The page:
When you’re searching for information on a subject in your investigation, you want to find as much evidence as you can, as fast as you can. But did you know that you don’t need fancy tools to do it?
Google and other search engines are free to use and provide a wealth of information, if you know the right tips and tricks. Using these underused Google search skills will help you maximize your search effectiveness to speed your investigations along.
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1. Site Search
By typing site:website.com into your search query before or after a subject’s name or other information, you’ll only receive results on your subject that appear on that website.
For example, do you want to find posts from and/or about your subject on Facebook? This basically tells Google, “I only want you to spoon feed me all the Facebook.com matches,” according to Cynthia Hetherington, MLS, MSM, CFE.
Hetherington says that the site search command has a few key uses:
- Searching social media (by hashtag, user name, email, phone number, or keyword)
- Going beyond what is searchable through website search bars
- Searching for people or specific text on a website
- Finding information on a site that requires a subscription
Sometimes information you need for your investigation isn’t easy to find because you don’t have an account, don’t want to search through your personal account or the website’s search function doesn’t work well. Site search lets Google uncover this for you quickly and privately.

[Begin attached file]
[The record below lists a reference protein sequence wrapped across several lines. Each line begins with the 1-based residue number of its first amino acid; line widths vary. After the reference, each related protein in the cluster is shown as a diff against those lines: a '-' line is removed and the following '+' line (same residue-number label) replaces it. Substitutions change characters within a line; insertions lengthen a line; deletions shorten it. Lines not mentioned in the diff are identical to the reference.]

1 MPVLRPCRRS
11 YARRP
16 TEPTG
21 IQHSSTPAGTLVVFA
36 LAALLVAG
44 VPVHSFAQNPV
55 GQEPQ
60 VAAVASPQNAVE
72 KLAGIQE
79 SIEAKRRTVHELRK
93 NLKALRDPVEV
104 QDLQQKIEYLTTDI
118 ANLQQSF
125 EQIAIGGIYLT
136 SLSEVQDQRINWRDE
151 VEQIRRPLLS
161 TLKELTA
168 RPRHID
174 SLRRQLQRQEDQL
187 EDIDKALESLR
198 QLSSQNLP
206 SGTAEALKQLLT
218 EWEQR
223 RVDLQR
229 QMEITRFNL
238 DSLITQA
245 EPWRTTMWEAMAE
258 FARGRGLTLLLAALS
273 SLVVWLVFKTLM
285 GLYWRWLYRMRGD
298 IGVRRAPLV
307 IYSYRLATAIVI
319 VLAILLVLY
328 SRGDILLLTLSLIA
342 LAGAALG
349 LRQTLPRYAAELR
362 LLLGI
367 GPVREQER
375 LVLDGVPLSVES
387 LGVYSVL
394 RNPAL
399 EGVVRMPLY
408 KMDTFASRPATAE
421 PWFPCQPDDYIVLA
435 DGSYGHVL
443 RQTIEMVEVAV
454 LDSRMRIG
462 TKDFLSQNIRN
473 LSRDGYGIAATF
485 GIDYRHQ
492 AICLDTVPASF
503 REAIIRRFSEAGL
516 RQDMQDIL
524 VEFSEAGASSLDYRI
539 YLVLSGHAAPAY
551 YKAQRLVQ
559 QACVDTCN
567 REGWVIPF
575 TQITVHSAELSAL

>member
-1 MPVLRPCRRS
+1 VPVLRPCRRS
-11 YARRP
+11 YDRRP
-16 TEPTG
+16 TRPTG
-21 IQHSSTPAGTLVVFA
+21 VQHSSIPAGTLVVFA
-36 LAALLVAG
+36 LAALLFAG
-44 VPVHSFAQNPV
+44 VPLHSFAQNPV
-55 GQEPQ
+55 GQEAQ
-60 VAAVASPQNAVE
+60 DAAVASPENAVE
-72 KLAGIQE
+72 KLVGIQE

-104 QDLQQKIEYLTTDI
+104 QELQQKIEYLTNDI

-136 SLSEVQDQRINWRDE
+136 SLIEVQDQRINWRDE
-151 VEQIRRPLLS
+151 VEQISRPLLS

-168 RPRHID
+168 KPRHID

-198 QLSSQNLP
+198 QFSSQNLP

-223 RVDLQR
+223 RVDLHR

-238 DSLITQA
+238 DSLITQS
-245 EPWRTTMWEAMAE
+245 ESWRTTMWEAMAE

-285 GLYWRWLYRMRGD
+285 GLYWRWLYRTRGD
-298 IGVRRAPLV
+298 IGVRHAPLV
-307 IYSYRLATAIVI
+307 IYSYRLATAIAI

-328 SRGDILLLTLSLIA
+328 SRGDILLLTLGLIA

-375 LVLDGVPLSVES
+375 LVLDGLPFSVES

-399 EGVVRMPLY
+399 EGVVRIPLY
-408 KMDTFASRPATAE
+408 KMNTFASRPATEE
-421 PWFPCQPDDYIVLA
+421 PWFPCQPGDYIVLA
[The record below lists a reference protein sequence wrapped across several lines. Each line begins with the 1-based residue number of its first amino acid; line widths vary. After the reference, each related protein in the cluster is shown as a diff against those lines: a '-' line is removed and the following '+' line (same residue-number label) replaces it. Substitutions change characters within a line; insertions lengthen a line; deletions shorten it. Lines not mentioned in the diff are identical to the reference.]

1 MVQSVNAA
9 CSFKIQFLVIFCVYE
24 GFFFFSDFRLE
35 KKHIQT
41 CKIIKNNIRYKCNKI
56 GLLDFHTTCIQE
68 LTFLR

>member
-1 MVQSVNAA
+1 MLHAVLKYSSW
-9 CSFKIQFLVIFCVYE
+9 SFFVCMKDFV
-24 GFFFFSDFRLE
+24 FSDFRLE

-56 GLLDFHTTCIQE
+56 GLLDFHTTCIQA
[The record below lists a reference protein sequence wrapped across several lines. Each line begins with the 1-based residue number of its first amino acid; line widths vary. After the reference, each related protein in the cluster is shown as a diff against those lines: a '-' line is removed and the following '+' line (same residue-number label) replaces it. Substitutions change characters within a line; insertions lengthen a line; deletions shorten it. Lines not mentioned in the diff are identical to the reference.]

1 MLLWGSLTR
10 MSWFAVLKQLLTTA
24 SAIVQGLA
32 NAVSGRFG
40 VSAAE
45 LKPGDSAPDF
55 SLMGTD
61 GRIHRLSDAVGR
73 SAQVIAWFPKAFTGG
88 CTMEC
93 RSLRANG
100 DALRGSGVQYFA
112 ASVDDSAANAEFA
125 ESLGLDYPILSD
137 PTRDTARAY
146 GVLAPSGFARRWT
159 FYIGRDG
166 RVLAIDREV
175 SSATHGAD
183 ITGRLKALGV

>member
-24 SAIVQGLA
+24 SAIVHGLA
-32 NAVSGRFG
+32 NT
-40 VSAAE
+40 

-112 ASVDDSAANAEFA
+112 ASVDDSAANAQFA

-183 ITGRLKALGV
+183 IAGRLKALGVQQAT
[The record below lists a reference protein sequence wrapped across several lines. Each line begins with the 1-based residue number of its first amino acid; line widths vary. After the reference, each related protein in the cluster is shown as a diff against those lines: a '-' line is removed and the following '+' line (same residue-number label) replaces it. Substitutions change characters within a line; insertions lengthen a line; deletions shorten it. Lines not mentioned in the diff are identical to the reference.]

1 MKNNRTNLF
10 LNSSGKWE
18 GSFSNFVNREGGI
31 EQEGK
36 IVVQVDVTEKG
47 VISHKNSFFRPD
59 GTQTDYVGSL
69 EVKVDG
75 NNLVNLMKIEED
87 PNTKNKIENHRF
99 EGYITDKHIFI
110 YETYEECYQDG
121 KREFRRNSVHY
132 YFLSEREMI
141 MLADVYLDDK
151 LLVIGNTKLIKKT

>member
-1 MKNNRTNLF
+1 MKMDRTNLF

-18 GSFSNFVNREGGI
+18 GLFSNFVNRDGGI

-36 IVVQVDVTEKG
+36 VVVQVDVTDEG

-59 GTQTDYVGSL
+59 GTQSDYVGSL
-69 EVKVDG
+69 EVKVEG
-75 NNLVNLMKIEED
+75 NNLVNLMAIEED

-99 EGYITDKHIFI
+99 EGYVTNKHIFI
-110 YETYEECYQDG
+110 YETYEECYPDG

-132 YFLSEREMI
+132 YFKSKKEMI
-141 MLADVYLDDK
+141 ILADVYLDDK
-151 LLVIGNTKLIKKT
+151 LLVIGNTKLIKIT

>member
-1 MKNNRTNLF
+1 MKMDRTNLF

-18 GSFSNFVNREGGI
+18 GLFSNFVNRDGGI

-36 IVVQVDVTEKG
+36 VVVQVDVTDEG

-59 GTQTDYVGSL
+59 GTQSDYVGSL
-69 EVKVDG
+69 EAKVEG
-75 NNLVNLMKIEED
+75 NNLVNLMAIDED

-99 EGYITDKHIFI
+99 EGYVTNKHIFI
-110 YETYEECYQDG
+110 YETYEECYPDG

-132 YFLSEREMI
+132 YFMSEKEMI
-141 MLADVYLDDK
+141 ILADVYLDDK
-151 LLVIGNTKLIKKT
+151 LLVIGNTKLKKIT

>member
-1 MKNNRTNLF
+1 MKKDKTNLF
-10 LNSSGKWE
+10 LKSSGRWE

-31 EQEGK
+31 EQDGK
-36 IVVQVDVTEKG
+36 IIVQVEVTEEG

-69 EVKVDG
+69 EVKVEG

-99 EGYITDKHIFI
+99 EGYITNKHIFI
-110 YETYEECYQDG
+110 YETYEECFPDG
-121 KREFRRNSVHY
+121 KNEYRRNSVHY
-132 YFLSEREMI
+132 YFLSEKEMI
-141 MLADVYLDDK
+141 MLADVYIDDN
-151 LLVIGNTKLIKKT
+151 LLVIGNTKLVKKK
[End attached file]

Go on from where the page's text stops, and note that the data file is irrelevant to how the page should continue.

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Another useful Google command (or operator) is the asterisk (*). Add this symbol between two words of your search query, with a space on each side, to bring up results where they are found within 15 words of each other on a page.
The asterisk can be useful for a variety of searching situations.
For instance, name variations, whether you know them about your subject or not, can make searching feel never-ending. Maybe they use a middle name or initial. They might switch their first and last name order, depending on their culture. However, if you search “George * Washington”, Google will find every name variation possible for your subject.
This also eliminates any pages where “George” and “Washington” are both on the same page, but the name “George Washington” might not be.
By using the asterisk more than once in your query, you can narrow your results even further. Say you’re looking for a George Washington who lives in Fairfax, Virginia. Searching “George * Washington” will find you every mention of George Washington in the world. However, searching “George * Washington” * Fairfax only brings up pages that mention George Washington within 15 words of Fairfax. This greatly reduces the number of results, making your search faster and easier.
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Finally, Hetherington suggests setting up Google alerts to keep up with new information on your subject.
If you have multiple investigations on the go, you probably don’t have time to search for evidence on every subject every day. But if you set alerts for your search queries, Google will tell you when new information pops up that could be important to your investigation.
Alerts can bring you updates as broad or as specific as your queries. If you set an alert for “George * Washington” * Fairfax and select “News” as your desired source, any new news stories that are published about George Washington in Fairfax will be sent to your linked email account.
Or, if you want to know every time George posts on Twitter, find out his handle using a regular search, then set an alert for his profile: site:twitter.com/georgewashington1776. To make sure you only get helpful results, you can filter your alerts by language, type of result (video, news, blogs, books, etc.) and region.
To learn more helpful Google search skills for investigators, watch Hetherington’s full webinar for free here.
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